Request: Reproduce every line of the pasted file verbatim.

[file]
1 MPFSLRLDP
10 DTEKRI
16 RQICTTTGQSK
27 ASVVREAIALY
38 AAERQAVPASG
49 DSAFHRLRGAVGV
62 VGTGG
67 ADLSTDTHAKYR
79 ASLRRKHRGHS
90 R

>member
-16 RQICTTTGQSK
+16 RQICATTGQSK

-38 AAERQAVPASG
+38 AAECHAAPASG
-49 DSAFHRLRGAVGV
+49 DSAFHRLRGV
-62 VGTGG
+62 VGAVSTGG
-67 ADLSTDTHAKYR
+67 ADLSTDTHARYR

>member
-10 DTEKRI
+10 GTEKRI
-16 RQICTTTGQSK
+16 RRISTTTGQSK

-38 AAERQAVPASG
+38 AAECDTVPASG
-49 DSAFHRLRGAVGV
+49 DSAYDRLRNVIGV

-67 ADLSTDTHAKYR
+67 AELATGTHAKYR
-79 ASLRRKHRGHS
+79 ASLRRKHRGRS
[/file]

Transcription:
1 MPFSLRLDP
10 DTEKRI
16 RQICTTTGQSK
27 ASVVREAIALY
38 AAERQAVPASG
49 DSAFHRLRGAVGV
62 VGTGG
67 ADLSTDTHAKYR
79 ASLRRKHRGHS
90 R

>member
-16 RQICTTTGQSK
+16 RQICATTGQSK

-38 AAERQAVPASG
+38 AAECHAAPASG
-49 DSAFHRLRGAVGV
+49 DSAFHRLRGV
-62 VGTGG
+62 VGAVSTGG
-67 ADLSTDTHAKYR
+67 ADLSTDTHARYR

>member
-10 DTEKRI
+10 GTEKRI
-16 RQICTTTGQSK
+16 RRISTTTGQSK

-38 AAERQAVPASG
+38 AAECDTVPASG
-49 DSAFHRLRGAVGV
+49 DSAYDRLRNVIGV

-67 ADLSTDTHAKYR
+67 AELATGTHAKYR
-79 ASLRRKHRGHS
+79 ASLRRKHRGRS